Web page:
The lotus flower and the dragon king

Long ago a poor old blind man in China had just one blessing, and this was his daughter, Shimchong.

One day the old blind man fell into a water hole.

Suddenly a voice close by spoke. “Old man, if you will promise to give 300 bushels of rice to the temple in the name of Lord Buddha, you will be rewarded with your life, and your eyesight.”

He quickly said, “I promise.” He was certain it was the Lord Buddha.

The old man blinked, awaiting the return of his sight, but this did not happen. Then he realized with terror what he had done.

“Don’t worry, father, I will get you the rice for your offering,” his daughter said. The next morning, Shimchong hurried to the market and approached the wealthiest merchant.

“I am here to offer myself to the Dragon King,” she told him, “and in return you must give 300 bushels of rice to the temple in my father’s name.”

The merchant was overjoyed. You see, for many years the Dragon King of the Eastern Sea had demanded the merchants give him a wife, but the merchants refused to sacrifice their daughters. The Dragon King, in his fury, sent wild storms that sank their ships. And here stood just the girl一only a poor girl, but beautiful.

The old blind man learned of his daughter’s fate, and still his sight did not return. Now, with nothing to offer him joy, he sank into a boundless grief.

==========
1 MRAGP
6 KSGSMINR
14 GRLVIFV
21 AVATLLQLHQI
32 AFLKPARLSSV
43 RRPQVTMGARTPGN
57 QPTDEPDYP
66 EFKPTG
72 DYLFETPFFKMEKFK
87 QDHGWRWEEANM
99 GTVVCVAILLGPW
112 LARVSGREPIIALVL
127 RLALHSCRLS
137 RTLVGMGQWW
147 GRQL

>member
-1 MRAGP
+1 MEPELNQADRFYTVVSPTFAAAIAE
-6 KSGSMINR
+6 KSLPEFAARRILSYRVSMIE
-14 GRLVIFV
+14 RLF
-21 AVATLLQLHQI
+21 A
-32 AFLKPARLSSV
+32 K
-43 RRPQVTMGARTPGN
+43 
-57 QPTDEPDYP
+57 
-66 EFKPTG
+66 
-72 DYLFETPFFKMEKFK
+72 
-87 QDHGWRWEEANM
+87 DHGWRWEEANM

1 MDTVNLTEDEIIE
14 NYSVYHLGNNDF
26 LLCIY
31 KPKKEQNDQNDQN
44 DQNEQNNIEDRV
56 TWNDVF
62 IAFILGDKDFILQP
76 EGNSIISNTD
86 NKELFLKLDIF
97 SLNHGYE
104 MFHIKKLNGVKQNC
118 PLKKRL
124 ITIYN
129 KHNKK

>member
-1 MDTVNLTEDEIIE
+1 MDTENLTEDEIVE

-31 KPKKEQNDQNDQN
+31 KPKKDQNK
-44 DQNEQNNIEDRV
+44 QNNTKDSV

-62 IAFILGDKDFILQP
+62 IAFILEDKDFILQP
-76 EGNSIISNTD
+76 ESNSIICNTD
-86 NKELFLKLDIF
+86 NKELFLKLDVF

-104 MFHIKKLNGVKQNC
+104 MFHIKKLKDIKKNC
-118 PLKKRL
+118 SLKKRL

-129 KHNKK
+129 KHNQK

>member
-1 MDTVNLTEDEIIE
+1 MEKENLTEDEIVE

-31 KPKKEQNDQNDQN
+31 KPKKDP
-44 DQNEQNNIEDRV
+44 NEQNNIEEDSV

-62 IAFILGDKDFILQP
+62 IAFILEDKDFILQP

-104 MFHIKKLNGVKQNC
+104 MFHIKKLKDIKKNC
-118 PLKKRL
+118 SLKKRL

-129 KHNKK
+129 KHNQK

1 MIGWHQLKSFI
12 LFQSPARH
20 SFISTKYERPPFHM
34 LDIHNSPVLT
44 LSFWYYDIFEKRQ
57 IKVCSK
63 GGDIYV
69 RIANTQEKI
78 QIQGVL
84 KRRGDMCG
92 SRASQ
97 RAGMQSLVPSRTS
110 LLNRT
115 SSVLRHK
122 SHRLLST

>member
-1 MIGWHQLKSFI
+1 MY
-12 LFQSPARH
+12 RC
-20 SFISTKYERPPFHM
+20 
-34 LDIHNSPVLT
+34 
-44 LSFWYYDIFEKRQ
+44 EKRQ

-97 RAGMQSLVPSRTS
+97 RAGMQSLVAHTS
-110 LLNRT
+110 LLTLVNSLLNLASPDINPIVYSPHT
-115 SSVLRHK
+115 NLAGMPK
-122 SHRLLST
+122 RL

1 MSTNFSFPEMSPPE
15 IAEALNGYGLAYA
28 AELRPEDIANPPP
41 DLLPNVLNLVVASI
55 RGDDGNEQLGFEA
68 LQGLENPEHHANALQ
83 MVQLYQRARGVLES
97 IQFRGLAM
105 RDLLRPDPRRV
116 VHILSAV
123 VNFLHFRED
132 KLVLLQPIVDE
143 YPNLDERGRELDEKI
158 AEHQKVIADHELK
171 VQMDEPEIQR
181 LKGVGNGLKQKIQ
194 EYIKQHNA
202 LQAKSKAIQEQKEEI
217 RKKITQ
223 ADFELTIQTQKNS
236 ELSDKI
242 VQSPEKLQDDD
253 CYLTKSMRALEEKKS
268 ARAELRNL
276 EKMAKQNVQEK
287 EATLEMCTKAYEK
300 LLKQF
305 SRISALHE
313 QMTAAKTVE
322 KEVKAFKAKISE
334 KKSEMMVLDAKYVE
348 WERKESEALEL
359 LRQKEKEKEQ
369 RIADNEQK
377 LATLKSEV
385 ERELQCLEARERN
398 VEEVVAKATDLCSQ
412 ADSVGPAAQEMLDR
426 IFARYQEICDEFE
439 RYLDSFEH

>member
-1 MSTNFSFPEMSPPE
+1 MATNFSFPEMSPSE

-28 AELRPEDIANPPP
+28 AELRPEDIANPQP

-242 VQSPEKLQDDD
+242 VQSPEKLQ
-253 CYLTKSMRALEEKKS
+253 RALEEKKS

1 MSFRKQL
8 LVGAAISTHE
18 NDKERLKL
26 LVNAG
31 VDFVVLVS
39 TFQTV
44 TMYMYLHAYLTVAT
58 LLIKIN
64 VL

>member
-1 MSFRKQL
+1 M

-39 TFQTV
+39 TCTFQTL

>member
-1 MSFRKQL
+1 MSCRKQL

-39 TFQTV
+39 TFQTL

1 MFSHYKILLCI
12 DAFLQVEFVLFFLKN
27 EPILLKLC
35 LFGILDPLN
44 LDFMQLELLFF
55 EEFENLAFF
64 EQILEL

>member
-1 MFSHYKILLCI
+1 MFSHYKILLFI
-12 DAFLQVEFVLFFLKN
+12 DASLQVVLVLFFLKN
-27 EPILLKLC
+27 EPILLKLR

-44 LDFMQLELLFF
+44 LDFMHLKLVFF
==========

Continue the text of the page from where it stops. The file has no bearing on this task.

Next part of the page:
At sea, Shimchong was dropped overboard, and as she sank deeper and deeper, she expected to drown. But before long, she saw the fabulous underwater palace of the Dragon King.

Like all who saw Shimchong, he was instantly enchanted, and he became a loving husband.

But Shimchong often dreamed of her father, and whenever she thought of his heartbreak, she wept.

The Dragon King loved his wife, and her unhappiness became his. “My beloved,” he told her, “I must set you free to return to

the land so that you can once more see your father. But no one will ever accept that you are still alive, and so I will disguise you.” And with that he whispered into her ear and turned her into a lotus flower.

That day a fisherman came upon a magnificent and most unusual flower floating upon the sea, and he decided such a treasure must be given to the emperor.

The emperor loved the beautiful flower. Now one night the emperor could not sleep, and he stepped outside and wandered toward his pond. There he saw a lovely girl standing near the water. “Who are you?” he gasped.

Shimchong blushed. “My name is Shimchong,” she said, “I am the lotus flower you love.”

He came close to her and whispered, “Shimchong, marry me.”

“I will,” Shimchong said, for the emperor was a good man. But she did have one request. “We must invite every blind man in the country to our wedding,” she said.

The emperor happily agreed.

On their wedding day Shimchong waited.

“Why do you look so sad?” the emperor asked his beloved.

“There is one person I must see again,” she said. She turned, and there stood her poor old father, dressed in rags, more sorrowful than any man she had ever seen.

“My father!” she cried. And in that moment, the man’s sight did return, and for the first time he saw his beloved daughter.

The next day, several of the merchants’ ships returned to port, and all the sailors remarked on the gentle waves of the Eastern Sea.

1 Star2 Stars3 Stars4 Stars5 Stars (No Ratings Yet)

The lotus flower and the dragon king